Benefits

Schools have welcomed the mixture of bespoke support, group workshops and template documents. The options appraisal process has provided each school with valuable data to help them plan strategically for their school and community - a ‘one size fits all’ approach would not have worked.

“.. you need to demonstrate how community use can enhance curriculum activity”

Benefits have included the opportunity to outsource the community use at two schools which has increased the hours of operation. All the schools have gained a level of confidence to manage community use and become more financially efficient. The templates have provided practical solutions and the workshops also offered networking opportunities.

From a County Council perspective, they are now saving money rather than subsidising community use as well as improving the health and wellbeing of community users by offering improved access to sport and leisure facilities, supporting their ongoing aim to be the most active county.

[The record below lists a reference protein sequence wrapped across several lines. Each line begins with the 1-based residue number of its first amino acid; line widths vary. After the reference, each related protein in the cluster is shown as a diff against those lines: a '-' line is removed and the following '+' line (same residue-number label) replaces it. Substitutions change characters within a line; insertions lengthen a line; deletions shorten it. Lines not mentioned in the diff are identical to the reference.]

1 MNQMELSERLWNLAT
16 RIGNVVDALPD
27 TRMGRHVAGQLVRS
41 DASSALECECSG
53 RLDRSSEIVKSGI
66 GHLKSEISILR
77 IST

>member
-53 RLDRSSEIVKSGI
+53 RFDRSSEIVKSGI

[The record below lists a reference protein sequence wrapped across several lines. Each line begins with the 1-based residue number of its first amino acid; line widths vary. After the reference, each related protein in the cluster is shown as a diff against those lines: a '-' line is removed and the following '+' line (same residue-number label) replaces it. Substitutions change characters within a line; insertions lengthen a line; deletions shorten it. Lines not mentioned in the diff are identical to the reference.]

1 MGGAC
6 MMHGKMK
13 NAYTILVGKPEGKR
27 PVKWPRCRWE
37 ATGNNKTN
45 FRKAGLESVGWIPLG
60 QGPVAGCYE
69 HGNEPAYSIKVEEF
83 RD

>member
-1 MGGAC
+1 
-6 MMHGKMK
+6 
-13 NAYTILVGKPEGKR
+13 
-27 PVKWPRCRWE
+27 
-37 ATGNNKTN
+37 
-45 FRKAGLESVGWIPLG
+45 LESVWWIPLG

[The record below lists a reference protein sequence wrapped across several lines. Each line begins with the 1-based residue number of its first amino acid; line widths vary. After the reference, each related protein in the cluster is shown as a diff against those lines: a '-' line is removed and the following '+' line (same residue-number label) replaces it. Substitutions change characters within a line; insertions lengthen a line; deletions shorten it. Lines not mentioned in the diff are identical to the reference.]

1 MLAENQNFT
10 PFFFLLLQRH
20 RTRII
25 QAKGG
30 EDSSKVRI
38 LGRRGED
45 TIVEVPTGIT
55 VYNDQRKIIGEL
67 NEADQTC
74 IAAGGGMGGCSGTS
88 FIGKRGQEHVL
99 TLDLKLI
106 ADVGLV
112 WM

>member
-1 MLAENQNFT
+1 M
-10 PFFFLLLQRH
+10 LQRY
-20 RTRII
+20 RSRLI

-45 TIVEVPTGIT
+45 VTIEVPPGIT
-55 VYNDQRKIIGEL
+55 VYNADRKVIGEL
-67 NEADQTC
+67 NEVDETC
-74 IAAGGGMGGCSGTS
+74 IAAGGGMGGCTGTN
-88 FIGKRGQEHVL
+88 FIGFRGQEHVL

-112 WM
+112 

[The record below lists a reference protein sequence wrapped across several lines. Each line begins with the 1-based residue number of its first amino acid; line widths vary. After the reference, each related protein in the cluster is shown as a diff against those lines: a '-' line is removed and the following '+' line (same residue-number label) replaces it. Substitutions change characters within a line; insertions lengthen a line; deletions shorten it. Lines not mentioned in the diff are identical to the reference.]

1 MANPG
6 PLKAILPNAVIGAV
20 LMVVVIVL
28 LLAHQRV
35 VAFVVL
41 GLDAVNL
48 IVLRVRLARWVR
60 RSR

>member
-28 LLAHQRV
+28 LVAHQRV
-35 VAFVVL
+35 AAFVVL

Top Tips

  1. Bespoke, flexible approach - what is right for the leisure industry might not be right for a school and each school has its own characteristics
  2. Headteacher buy in is vital - there needs to be support and commitment from the Governors and Senior Leadership Team for community use to be a success.
  3. Sell the benefits– it is important to demonstrate how community use can enhance curriculum based activity, employability and improve the overall health and social wellbeing of students.

Contact details

Warren Smyth – Chief Executive, Abbeycroft Leisure
Email: warren.smyth@acleisure.com

Colin Grogan – Sport, Health and Inclusion Development Manager, Suffolk County Council
Email: colin.grogan@suffolk.gov.uk

www.acleisure.com

School Profile

Numbers: A County Council working with 12 schools (different types) in a rural area of the county Management Model: Various – including direct management and third party management by leisure trust